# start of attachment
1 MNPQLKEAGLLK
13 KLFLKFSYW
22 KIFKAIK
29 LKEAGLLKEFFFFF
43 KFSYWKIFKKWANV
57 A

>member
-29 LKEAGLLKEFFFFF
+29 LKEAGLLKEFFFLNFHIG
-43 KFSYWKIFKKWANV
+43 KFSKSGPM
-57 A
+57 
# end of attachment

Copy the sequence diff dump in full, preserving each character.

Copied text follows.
1 MNPQLKEAGLLK
13 KLFLKFSYW
22 KIFKAIK
29 LKEAGLLKEFFFFF
43 KFSYWKIFKKWANV
57 A

>member
-29 LKEAGLLKEFFFFF
+29 LKEAGLLKEFFFLNFHIG
-43 KFSYWKIFKKWANV
+43 KFSKSGPM
-57 A
+57 